Now that state superintendent Glenda Ritz is officially running for governor, the question is whether the grassroots support she garnered in 2012 during her campaign for superintendent can translate to a larger office.
For many supporters, like Kristina Frey, a parent from Washington Township Schools in Indianapolis, supporting Ritz for governor is a no-brainer. Frey voted for Ritz in 2012 and followed her career as she led the Department of Education and State Board of Education. Frey says Ritz’s leadership skills were definitely tested the last three years, but she was impressed with how Ritz handled herself.
“I don’t believe that she is the source of any problems and conflict on the State Board of Education,” Frey says. “I believe that conflict is primarily rooted in genuine policy and philosophical differences, I don’t believe it’s necessarily just an issue of bad leadership or bad personalities on either side, and I also believe that a lot of the tension and issues were not caused by or the fault of Glenda. I believe a lot of them were rooted in Governor Pence’s actions to set up the CECI group.”
Frey also says she is excited to support Ritz as a candidate because after working as a librarian in MSD Washington Township schools, the candidate understands the struggles of everyday working families.
Not all Democrats in the state have the same mindset at Frey, and believe her candidacy puts Democrats in a tricky spot. Tony Cook writes in the Indianapolis Star that the divide is much bigger than support of voters:
Her supporters believe the superintendent of public instruction — with her impressive grassroots operation and high-profile clashes with Republican Gov. Mike Pence — represents the party’s best chance to win back the state’s top post.
But many Democrats fear that her entrance into the race could cause a damaging inner-party rift at a time when Pence is more vulnerable than ever. […]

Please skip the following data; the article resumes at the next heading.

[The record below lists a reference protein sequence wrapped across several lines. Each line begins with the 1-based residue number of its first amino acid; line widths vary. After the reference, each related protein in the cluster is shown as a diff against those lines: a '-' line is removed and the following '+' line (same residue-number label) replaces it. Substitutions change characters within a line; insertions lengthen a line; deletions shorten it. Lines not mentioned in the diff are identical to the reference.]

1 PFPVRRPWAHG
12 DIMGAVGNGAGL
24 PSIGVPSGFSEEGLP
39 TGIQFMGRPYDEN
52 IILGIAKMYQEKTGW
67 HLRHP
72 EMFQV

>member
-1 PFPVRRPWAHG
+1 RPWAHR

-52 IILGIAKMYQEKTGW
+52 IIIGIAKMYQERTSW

Fractures are already beginning to show.
The state’s building trades unions including the Indiana State Building and Construction Trades Council and Indiana District Laborers Council are lining up behind Gregg. He’s the mustachioed former Indiana House speaker who narrowly lost to Pence in 2012 with a quirky campaign that emphasized his moderate credentials as a “gun-totin’, Bible-quotin’ Southern Indiana Democrat.”
But if Ritz can gather the kind of support she did in 2012, she stands a chance. Andrew Downs, Director of the Mike Downs Center For Politics, says that although governor and state superintendent are very different jobs, the campaigning could look similar.
“The fact remains, this is a statewide race – as was superintendent of public instruction,” Downs says. “The volunteers had to call lists of voters, some of whom may have been in the world of education, and the majority of them not.”
Chris Robb, a Bloomington parent, has the opposite attitude as Frey. A Democrat who voted for Ritz in 2012, Robb says he wants to learn more about Ritz’s stance on issues outside of education before he decides who will get his vote in November.
“Based on my understanding of their personalities, Ritz would get my support,” Robb says. “I want to understand what everyone’s plans for the state are so I’m kind of taking a wait-and-see attitude, but I am encouraged by the fact that she is running.”